Lahav Lahav - 1 year ago 129
iOS Question

How to create SnapChat TableView effect

I have my application set up such that the user can swipe left or right to navigate between view controllers, similar to SnapChat. I implemented this using a

with paging enabled.

One feature from SnapChat I would also like to implement is the ability for the user to pick a cell in a tableview, begin to slide it over, and then have the cell "lock" after a certain point, allowing the user to be able to pull the entire view across the screen. This may be somewhat difficult to picture if you haven't ever used SnapChat, so I've included images of what I'm talking about:

enter image description here
enter image description here

How should I implement this feature using a UIScrollView?

Currently, one of the view controllers in my ScrollView has a
, with custom
that contain gesture recognizers that allow them to slide over as they detect a swipe. Once the gesture recognizer detects a translation greater than a certain amount, the cell stops sliding relative to the view controller, and the entire scroll view starts to slide instead.

This roughly achieves the same effect as SnapChat, but it doesn't seem as nice and is very buggy. For example, if the user tries to flick the tableview cell (like people often do in SnapChat), s**t hits the fan.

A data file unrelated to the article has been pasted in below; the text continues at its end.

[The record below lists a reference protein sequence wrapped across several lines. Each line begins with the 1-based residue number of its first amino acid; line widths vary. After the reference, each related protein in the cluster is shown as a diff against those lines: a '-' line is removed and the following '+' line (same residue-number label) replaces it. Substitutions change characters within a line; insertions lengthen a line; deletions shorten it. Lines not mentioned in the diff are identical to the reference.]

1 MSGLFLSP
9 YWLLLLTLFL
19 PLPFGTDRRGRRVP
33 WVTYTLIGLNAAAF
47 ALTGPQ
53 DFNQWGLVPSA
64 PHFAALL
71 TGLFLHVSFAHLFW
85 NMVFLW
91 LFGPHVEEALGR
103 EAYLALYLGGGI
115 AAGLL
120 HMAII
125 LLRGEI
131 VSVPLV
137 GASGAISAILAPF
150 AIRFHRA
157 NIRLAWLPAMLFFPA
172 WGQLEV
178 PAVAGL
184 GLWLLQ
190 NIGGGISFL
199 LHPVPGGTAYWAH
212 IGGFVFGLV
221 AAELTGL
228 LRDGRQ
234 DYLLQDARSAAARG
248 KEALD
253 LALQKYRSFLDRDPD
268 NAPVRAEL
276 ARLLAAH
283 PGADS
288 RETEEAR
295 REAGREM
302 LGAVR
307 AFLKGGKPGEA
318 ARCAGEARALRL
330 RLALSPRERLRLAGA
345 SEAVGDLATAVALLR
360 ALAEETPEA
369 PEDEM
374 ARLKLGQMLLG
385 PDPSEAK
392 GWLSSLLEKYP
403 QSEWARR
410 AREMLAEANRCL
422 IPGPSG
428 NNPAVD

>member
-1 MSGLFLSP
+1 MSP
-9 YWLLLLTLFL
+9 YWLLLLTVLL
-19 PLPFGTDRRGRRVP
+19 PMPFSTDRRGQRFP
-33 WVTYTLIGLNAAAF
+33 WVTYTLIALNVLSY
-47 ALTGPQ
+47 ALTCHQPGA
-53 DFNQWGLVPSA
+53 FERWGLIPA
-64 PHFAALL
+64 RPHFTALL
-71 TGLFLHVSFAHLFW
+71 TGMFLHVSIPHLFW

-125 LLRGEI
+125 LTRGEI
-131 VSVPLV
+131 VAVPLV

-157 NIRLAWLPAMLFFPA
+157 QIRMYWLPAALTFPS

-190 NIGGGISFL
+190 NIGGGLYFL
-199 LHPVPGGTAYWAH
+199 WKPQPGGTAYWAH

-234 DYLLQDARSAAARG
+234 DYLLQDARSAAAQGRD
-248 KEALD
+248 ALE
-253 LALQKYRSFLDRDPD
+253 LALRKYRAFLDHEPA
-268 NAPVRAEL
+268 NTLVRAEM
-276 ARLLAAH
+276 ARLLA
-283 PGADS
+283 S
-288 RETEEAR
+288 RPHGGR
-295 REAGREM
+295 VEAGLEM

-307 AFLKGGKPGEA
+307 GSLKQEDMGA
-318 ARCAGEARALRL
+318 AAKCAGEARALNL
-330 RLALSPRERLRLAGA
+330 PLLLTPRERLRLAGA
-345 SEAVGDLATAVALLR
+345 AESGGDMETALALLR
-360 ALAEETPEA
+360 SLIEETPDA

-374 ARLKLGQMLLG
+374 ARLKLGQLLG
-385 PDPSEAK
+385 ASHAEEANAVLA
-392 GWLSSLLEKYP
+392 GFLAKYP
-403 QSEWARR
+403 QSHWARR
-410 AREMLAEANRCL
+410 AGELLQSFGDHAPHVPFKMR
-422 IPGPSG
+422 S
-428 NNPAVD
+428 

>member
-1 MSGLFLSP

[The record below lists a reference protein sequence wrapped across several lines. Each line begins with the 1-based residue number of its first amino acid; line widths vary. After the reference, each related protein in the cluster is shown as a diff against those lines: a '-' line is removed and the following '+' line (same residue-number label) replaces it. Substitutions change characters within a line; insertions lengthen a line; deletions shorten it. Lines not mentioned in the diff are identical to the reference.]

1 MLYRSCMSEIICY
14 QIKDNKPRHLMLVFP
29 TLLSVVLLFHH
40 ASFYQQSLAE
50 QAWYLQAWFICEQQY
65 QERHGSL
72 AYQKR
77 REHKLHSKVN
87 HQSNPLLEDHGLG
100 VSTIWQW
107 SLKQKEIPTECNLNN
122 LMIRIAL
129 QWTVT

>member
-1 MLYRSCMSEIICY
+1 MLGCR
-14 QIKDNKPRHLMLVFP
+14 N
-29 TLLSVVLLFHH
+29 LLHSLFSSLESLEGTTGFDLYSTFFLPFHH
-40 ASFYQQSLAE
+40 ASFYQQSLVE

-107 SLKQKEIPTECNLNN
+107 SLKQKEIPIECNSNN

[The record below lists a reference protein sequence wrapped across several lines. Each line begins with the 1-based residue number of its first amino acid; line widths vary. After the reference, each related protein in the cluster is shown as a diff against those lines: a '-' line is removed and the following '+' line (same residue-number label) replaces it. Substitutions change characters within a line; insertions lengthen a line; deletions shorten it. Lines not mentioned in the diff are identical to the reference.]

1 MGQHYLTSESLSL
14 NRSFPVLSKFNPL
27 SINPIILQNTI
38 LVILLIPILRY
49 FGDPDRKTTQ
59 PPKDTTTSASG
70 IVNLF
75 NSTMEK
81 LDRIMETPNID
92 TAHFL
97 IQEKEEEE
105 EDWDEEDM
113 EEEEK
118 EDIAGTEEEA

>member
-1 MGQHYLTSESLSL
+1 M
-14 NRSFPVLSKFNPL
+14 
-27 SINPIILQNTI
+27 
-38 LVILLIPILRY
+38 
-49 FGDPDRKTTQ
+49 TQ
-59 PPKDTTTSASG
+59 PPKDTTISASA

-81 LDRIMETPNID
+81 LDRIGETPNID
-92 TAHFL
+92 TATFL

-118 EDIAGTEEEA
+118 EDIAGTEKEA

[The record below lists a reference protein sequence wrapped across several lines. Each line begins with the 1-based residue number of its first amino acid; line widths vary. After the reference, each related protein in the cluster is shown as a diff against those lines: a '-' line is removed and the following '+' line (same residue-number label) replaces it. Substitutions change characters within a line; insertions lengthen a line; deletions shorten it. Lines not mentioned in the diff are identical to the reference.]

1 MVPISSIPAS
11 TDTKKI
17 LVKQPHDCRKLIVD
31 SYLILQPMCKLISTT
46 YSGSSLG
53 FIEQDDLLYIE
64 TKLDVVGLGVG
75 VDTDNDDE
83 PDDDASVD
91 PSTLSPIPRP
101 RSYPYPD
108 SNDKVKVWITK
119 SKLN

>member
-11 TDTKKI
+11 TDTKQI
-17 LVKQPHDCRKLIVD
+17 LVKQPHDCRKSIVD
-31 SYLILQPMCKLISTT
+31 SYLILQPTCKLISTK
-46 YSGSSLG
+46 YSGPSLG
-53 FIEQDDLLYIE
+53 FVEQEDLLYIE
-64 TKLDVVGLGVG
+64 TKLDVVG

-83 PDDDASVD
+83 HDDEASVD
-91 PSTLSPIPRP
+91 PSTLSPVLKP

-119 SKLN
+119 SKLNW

SnapChat's implementation of the feature gives the impression that after sliding the cell a certain amount, the user "retains control" of the scroll view. It's a very elegant user experience, and I'm not sure how to go about replicating it.

If there is any additional helpful information I should provide (such as my code so far), let me know.

Answer Source

The way I implemented this feature was by subclassing UITableViewCell and adding a UIPanGestureRecognizer to the cell, as well as an "overlay view" on top of the cell itself, which contained the buttons, background images, or whatever else needed to be on the cell.

Using recognizer.translationInView(self), I was able to find out exactly how much the user's touch had translated, and then adjust the origin of the overlay view accordingly, so all the user elements would appear to slide. As the overlay view translated, it would reveal a view that I had added directly to the cell itself.

After the gesture recognizer had translated beyond a certain threshold, I would manually adjust the content offset of the UIScrollView, just like I had with the cell.

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